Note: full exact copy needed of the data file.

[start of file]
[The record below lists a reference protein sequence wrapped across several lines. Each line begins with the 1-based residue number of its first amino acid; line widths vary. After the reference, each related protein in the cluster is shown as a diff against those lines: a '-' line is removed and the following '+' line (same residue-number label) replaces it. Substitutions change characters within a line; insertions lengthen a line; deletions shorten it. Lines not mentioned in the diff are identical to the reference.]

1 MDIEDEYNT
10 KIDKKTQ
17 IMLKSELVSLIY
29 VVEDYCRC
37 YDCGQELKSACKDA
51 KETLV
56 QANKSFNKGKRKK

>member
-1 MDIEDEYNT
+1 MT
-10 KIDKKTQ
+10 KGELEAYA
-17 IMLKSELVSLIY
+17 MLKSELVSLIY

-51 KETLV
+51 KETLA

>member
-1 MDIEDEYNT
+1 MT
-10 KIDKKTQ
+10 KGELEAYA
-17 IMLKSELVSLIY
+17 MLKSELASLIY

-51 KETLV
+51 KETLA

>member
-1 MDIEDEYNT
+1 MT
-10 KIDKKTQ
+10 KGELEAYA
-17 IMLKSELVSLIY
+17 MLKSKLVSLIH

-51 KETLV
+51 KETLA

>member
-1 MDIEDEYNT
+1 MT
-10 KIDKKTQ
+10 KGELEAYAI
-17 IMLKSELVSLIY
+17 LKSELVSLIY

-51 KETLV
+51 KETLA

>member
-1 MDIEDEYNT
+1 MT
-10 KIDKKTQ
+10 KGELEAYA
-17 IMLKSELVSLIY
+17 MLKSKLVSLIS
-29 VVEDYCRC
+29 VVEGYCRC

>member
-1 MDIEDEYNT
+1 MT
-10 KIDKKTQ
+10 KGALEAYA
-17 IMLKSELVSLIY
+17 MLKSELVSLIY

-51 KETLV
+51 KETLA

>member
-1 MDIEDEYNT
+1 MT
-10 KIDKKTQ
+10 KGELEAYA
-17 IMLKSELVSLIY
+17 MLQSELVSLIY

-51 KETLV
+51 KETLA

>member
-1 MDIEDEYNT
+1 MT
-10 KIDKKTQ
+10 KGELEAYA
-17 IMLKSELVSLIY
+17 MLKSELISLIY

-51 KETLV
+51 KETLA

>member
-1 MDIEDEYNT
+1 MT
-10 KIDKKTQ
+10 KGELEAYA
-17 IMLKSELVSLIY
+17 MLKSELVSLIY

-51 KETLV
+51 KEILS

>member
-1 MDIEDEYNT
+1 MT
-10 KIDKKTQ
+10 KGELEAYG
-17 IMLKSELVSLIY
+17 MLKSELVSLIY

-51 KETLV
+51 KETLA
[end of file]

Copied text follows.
[The record below lists a reference protein sequence wrapped across several lines. Each line begins with the 1-based residue number of its first amino acid; line widths vary. After the reference, each related protein in the cluster is shown as a diff against those lines: a '-' line is removed and the following '+' line (same residue-number label) replaces it. Substitutions change characters within a line; insertions lengthen a line; deletions shorten it. Lines not mentioned in the diff are identical to the reference.]

1 MDIEDEYNT
10 KIDKKTQ
17 IMLKSELVSLIY
29 VVEDYCRC
37 YDCGQELKSACKDA
51 KETLV
56 QANKSFNKGKRKK

>member
-1 MDIEDEYNT
+1 MT
-10 KIDKKTQ
+10 KGELEAYA
-17 IMLKSELVSLIY
+17 MLKSELVSLIY

-51 KETLV
+51 KETLA

>member
-1 MDIEDEYNT
+1 MT
-10 KIDKKTQ
+10 KGELEAYA
-17 IMLKSELVSLIY
+17 MLKSELASLIY

-51 KETLV
+51 KETLA

>member
-1 MDIEDEYNT
+1 MT
-10 KIDKKTQ
+10 KGELEAYA
-17 IMLKSELVSLIY
+17 MLKSKLVSLIH

-51 KETLV
+51 KETLA

>member
-1 MDIEDEYNT
+1 MT
-10 KIDKKTQ
+10 KGELEAYAI
-17 IMLKSELVSLIY
+17 LKSELVSLIY

-51 KETLV
+51 KETLA

>member
-1 MDIEDEYNT
+1 MT
-10 KIDKKTQ
+10 KGELEAYA
-17 IMLKSELVSLIY
+17 MLKSKLVSLIS
-29 VVEDYCRC
+29 VVEGYCRC

>member
-1 MDIEDEYNT
+1 MT
-10 KIDKKTQ
+10 KGALEAYA
-17 IMLKSELVSLIY
+17 MLKSELVSLIY

-51 KETLV
+51 KETLA

>member
-1 MDIEDEYNT
+1 MT
-10 KIDKKTQ
+10 KGELEAYA
-17 IMLKSELVSLIY
+17 MLQSELVSLIY

-51 KETLV
+51 KETLA

>member
-1 MDIEDEYNT
+1 MT
-10 KIDKKTQ
+10 KGELEAYA
-17 IMLKSELVSLIY
+17 MLKSELISLIY

-51 KETLV
+51 KETLA

>member
-1 MDIEDEYNT
+1 MT
-10 KIDKKTQ
+10 KGELEAYA
-17 IMLKSELVSLIY
+17 MLKSELVSLIY

-51 KETLV
+51 KEILS

>member
-1 MDIEDEYNT
+1 MT
-10 KIDKKTQ
+10 KGELEAYG
-17 IMLKSELVSLIY
+17 MLKSELVSLIY

-51 KETLV
+51 KETLA